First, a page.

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Delhi Culture

The culture of Delhi has been influenced by its long history and historical association as the capital of India. This is exemplified by many important monuments. Delhi is also identified as the site of Indraprastha, the former capital of the Pandavas. The Archaeological Survey of India recognizes 1200 heritage buildings and 175 monuments as national heritage. In the Old City, the Moghali and Turkish rulers built several architecturally significant buildings, including the Jama Masjid – India’s largest mosque built in 1656 and Red Fort. Three world heritage sites – the Red Fort, the Qutab Minar and Humayun’s Tomb – are located in Delhi. Other monuments include India Gate, Jantar Mantar – an eighteenth century observatory – and Purana Qila – a 16th century fortress. The Laxminarayan Temple, Akshardham, Baha’i Lotus Temple and ISKCON Temple are examples of modern architecture. Raj Ghat and associated memories are home memories of Mahatma Gandhi and other notable personalities. New Delhi houses several government buildings and official residences reminiscent of British colonial architecture, including the Rashtrapati Bhavan, the Secretariat, the Rajpath, the Parliament of India and Vijay Chowk. The Safdarjung Tomb is an example of the style of Mughal gardens. Some present havelis (residential buildings) are in the Old Town.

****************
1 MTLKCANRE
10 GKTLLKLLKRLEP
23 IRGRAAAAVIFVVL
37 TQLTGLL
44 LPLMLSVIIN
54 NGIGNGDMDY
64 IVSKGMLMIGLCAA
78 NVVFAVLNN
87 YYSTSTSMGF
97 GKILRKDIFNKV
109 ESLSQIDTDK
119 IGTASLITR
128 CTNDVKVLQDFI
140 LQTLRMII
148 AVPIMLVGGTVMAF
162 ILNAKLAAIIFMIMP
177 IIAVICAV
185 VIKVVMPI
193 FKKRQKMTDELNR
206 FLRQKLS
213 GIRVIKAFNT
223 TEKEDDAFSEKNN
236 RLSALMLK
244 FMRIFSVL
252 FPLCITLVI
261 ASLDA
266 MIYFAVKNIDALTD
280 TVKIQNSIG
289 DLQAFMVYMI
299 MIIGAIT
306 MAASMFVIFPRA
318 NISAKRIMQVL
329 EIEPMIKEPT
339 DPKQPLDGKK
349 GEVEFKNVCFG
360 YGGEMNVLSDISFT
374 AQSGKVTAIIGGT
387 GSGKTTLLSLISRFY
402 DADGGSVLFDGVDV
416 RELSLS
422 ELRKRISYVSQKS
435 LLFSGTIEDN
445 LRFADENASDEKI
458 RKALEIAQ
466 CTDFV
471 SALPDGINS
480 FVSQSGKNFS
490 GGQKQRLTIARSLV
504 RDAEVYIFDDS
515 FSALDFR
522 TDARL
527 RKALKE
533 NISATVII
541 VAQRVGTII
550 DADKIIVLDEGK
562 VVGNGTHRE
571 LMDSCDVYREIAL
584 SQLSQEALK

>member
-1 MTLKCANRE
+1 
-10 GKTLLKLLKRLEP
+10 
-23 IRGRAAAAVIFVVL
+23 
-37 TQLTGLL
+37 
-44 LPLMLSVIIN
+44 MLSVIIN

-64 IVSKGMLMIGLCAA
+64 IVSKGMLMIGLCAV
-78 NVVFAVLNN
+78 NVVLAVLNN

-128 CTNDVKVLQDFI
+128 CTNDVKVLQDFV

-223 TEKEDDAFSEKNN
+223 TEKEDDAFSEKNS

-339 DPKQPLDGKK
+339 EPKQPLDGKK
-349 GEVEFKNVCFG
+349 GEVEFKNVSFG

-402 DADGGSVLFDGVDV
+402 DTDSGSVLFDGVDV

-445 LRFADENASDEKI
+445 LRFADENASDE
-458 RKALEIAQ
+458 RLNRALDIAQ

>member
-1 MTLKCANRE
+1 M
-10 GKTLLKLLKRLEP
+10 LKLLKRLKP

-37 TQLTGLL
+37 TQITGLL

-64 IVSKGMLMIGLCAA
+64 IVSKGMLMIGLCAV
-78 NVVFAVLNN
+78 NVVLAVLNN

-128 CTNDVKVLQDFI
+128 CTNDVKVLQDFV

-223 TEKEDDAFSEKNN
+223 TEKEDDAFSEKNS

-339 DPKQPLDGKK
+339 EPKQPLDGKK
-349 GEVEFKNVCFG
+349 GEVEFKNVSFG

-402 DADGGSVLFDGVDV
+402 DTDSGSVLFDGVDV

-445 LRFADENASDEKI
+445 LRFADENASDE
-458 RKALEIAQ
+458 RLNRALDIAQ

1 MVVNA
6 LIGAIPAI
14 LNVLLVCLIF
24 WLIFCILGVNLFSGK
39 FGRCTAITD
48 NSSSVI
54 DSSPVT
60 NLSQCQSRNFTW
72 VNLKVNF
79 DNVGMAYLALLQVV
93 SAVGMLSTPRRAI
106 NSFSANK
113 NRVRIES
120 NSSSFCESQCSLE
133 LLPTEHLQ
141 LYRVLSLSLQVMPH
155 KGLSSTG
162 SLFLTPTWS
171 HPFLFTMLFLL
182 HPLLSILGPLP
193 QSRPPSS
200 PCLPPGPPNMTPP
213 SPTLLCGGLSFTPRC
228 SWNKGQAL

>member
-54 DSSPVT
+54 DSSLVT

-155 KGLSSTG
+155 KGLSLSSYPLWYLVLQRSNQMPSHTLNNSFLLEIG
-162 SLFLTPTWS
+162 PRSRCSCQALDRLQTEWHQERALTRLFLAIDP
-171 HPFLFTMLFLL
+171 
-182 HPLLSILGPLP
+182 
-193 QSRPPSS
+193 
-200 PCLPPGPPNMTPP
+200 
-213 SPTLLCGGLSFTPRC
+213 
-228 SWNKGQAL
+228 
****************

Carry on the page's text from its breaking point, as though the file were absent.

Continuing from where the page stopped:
Lotus Temple, is a Bahá’í Worship House completed in 1986. Noted for its Fiorellina form, it serves as the Mother Temple of the Indian subcontinent and has become a prominent attraction in the city. The Lotus Temple has won numerous architecture awards and has been featured in hundreds of newspapers and magazines. Like all other Bahá’í Houses of Worship, it is open to all, regardless of religion or any other distinction, as emphasized in Bahá’í texts. The Baha’i laws emphasize that the spirit of the House of Worship is that it is a meeting place where people of all religions worship God without denominational restrictions. Bahá’í laws also stipulate that only the sacred scriptures of the Bahá’í Faith and other religions can be read or sung in any language; Although the readings and prayers can be defined as music by choirs, you can not play musical instruments inside. In addition, no sermon can be delivered and ritual ceremonies can not be performed.

Chandni Chowk, a seventeenth-century market, is one of the most popular shopping areas in Delhi for jewelery and Zari saris. The arts and crafts include Delhi, Zardozi – an embroidery made with gold strands – and Meenakari – the art of enameling.